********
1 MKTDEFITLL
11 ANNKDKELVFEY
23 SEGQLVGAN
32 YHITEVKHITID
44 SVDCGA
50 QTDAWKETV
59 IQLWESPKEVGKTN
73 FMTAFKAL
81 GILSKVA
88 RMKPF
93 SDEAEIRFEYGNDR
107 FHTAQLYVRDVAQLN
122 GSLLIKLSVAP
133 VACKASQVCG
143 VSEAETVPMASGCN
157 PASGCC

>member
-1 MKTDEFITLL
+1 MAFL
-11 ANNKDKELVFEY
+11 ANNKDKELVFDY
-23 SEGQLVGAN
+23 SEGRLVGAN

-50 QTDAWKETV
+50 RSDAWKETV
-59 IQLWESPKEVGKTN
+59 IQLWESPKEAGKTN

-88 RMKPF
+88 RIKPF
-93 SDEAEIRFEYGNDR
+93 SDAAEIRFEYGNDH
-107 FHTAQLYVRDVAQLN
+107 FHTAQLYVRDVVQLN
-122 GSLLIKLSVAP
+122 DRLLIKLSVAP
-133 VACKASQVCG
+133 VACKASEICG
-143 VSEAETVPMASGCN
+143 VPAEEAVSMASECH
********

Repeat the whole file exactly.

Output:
1 MKTDEFITLL
11 ANNKDKELVFEY
23 SEGQLVGAN
32 YHITEVKHITID
44 SVDCGA
50 QTDAWKETV
59 IQLWESPKEVGKTN
73 FMTAFKAL
81 GILSKVA
88 RMKPF
93 SDEAEIRFEYGNDR
107 FHTAQLYVRDVAQLN
122 GSLLIKLSVAP
133 VACKASQVCG
143 VSEAETVPMASGCN
157 PASGCC

>member
-1 MKTDEFITLL
+1 MAFL
-11 ANNKDKELVFEY
+11 ANNKDKELVFDY
-23 SEGQLVGAN
+23 SEGRLVGAN

-50 QTDAWKETV
+50 RSDAWKETV
-59 IQLWESPKEVGKTN
+59 IQLWESPKEAGKTN

-88 RMKPF
+88 RIKPF
-93 SDEAEIRFEYGNDR
+93 SDAAEIRFEYGNDH
-107 FHTAQLYVRDVAQLN
+107 FHTAQLYVRDVVQLN
-122 GSLLIKLSVAP
+122 DRLLIKLSVAP
-133 VACKASQVCG
+133 VACKASEICG
-143 VSEAETVPMASGCN
+143 VPAEEAVSMASECH